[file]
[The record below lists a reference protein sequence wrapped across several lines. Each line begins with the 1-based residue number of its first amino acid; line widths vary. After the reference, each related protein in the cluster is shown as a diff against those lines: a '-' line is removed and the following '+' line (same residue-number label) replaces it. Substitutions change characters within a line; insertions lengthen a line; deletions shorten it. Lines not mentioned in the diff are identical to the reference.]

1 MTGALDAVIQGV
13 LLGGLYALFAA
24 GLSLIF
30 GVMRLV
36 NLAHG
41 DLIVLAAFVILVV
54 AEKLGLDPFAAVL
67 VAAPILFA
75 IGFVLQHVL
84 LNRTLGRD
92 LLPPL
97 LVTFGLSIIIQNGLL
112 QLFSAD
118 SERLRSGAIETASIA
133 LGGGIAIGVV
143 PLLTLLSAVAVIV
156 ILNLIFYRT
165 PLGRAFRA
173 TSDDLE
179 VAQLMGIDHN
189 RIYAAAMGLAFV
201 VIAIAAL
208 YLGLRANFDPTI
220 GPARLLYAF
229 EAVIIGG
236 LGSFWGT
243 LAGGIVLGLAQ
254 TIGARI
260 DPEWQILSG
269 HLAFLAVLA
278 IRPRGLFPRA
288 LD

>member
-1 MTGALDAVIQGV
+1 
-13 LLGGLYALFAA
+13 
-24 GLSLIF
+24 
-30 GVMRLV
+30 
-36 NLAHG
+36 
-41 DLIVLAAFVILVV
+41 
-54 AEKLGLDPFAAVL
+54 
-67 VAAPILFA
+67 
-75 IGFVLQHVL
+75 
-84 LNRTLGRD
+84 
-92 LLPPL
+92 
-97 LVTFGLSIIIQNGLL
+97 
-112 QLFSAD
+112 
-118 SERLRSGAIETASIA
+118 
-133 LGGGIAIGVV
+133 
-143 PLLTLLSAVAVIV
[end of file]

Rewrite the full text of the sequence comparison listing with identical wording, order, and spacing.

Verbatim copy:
[The record below lists a reference protein sequence wrapped across several lines. Each line begins with the 1-based residue number of its first amino acid; line widths vary. After the reference, each related protein in the cluster is shown as a diff against those lines: a '-' line is removed and the following '+' line (same residue-number label) replaces it. Substitutions change characters within a line; insertions lengthen a line; deletions shorten it. Lines not mentioned in the diff are identical to the reference.]

1 MTGALDAVIQGV
13 LLGGLYALFAA
24 GLSLIF
30 GVMRLV
36 NLAHG
41 DLIVLAAFVILVV
54 AEKLGLDPFAAVL
67 VAAPILFA
75 IGFVLQHVL
84 LNRTLGRD
92 LLPPL
97 LVTFGLSIIIQNGLL
112 QLFSAD
118 SERLRSGAIETASIA
133 LGGGIAIGVV
143 PLLTLLSAVAVIV
156 ILNLIFYRT
165 PLGRAFRA
173 TSDDLE
179 VAQLMGIDHN
189 RIYAAAMGLAFV
201 VIAIAAL
208 YLGLRANFDPTI
220 GPARLLYAF
229 EAVIIGG
236 LGSFWGT
243 LAGGIVLGLAQ
254 TIGARI
260 DPEWQILSG
269 HLAFLAVLA
278 IRPRGLFPRA
288 LD

>member
-1 MTGALDAVIQGV
+1 
-13 LLGGLYALFAA
+13 
-24 GLSLIF
+24 
-30 GVMRLV
+30 
-36 NLAHG
+36 
-41 DLIVLAAFVILVV
+41 
-54 AEKLGLDPFAAVL
+54 
-67 VAAPILFA
+67 
-75 IGFVLQHVL
+75 
-84 LNRTLGRD
+84 
-92 LLPPL
+92 
-97 LVTFGLSIIIQNGLL
+97 
-112 QLFSAD
+112 
-118 SERLRSGAIETASIA
+118 
-133 LGGGIAIGVV
+133 
-143 PLLTLLSAVAVIV